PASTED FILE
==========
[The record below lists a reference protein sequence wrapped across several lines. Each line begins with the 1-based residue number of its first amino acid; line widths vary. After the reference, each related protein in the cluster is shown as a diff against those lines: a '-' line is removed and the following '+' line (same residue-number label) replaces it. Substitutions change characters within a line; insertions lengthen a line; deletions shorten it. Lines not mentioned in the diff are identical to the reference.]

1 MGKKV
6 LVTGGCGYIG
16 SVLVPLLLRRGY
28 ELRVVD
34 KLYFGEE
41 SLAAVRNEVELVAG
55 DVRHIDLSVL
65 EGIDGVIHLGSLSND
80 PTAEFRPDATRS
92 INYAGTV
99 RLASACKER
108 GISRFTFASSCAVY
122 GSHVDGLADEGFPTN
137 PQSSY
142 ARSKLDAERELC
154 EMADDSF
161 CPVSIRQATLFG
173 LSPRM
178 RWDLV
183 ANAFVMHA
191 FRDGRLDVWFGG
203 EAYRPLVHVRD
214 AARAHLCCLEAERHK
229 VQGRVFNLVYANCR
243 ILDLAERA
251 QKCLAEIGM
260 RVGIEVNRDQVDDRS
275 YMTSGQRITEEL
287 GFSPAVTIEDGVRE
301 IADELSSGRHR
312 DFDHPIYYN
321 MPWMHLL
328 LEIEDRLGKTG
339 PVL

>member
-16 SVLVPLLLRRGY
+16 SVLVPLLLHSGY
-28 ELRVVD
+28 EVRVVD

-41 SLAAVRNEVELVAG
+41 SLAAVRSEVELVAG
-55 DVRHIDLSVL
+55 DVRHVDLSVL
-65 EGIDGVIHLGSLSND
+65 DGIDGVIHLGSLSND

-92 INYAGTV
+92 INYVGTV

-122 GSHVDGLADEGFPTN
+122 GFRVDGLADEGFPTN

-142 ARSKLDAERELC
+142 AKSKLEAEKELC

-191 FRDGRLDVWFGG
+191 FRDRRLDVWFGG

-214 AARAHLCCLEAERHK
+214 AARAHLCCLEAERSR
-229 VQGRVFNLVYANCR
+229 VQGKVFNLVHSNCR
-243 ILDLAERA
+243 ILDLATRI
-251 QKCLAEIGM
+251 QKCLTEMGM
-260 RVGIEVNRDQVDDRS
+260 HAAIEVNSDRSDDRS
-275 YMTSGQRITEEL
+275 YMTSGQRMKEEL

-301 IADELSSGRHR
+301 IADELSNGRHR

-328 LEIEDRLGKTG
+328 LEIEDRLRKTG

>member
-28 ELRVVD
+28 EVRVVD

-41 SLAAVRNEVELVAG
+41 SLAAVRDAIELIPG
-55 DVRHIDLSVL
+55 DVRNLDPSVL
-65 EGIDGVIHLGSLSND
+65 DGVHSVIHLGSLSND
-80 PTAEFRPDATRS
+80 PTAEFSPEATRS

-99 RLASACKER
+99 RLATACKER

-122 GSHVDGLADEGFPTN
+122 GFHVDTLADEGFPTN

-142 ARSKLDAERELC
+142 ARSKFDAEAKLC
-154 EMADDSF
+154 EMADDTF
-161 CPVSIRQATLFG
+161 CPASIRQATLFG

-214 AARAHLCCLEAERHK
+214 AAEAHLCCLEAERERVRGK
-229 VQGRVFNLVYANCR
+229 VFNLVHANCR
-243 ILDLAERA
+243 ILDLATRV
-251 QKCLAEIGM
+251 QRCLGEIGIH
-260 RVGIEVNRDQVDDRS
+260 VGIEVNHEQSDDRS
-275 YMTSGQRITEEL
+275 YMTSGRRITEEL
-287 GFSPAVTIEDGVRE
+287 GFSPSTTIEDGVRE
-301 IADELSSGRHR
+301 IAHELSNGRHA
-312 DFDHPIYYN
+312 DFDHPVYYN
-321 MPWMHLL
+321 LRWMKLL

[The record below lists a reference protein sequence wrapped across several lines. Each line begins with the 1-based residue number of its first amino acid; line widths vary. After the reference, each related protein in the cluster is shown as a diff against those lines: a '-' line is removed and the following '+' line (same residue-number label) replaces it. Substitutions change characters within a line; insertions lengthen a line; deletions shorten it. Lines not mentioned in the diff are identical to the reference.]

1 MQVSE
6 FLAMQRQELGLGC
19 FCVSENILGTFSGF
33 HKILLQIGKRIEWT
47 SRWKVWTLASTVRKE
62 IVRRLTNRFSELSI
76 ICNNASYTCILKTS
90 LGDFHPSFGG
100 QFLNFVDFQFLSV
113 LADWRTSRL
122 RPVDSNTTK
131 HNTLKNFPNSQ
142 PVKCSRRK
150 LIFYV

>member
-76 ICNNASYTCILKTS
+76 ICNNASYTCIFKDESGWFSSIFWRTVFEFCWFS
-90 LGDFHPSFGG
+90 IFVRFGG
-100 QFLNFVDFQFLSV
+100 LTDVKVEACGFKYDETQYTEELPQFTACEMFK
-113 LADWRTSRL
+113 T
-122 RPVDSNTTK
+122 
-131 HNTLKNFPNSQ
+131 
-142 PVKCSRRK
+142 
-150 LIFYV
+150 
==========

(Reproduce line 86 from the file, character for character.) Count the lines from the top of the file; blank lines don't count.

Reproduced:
-142 ARSKLDAERELC